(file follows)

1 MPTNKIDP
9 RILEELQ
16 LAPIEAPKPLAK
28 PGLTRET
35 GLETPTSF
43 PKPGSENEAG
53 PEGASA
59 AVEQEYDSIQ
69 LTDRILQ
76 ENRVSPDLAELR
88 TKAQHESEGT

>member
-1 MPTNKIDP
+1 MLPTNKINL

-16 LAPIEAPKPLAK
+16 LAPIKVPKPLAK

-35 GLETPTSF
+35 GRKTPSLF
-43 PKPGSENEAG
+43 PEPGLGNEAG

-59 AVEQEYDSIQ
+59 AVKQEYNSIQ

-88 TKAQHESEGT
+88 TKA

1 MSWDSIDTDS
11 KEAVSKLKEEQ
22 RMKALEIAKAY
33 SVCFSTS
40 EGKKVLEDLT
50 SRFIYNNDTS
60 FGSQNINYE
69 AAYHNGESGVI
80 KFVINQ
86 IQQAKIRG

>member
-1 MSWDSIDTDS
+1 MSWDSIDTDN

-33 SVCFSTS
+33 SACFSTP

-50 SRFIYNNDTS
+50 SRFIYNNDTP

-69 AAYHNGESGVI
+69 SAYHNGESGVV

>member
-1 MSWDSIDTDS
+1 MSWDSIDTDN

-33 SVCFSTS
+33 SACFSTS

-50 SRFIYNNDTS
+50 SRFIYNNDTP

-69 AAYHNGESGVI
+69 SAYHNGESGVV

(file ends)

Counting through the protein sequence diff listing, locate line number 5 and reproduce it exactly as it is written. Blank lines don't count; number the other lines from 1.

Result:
35 GLETPTSF